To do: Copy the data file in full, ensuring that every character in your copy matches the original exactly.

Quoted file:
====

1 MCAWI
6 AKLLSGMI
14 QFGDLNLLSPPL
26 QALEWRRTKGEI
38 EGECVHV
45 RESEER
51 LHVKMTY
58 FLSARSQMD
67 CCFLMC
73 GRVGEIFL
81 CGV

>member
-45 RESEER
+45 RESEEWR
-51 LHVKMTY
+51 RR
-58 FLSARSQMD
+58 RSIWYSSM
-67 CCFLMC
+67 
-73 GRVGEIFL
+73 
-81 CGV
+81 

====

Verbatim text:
1 MCAWI
6 AKLLSGMI
14 QFGDLNLLSPPL
26 QALEWRRTKGEI
38 EGECVHV
45 RESEER
51 LHVKMTY
58 FLSARSQMD
67 CCFLMC
73 GRVGEIFL
81 CGV

>member
-45 RESEER
+45 RESEEWR
-51 LHVKMTY
+51 RR
-58 FLSARSQMD
+58 RSIWYSSM
-67 CCFLMC
+67 
-73 GRVGEIFL
+73 
-81 CGV
+81 